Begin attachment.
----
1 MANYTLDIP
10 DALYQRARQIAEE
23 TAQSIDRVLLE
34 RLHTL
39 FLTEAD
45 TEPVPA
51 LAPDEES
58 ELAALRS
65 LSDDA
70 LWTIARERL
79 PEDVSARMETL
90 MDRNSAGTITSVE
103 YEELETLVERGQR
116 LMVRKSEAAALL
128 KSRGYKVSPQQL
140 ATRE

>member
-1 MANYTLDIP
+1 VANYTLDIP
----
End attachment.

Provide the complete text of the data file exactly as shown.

1 MANYTLDIP
10 DALYQRARQIAEE
23 TAQSIDRVLLE
34 RLHTL
39 FLTEAD
45 TEPVPA
51 LAPDEES
58 ELAALRS
65 LSDDA
70 LWTIARERL
79 PEDVSARMETL
90 MDRNSAGTITSVE
103 YEELETLVERGQR
116 LMVRKSEAAALL
128 KSRGYKVSPQQL
140 ATRE

>member
-1 MANYTLDIP
+1 VANYTLDIP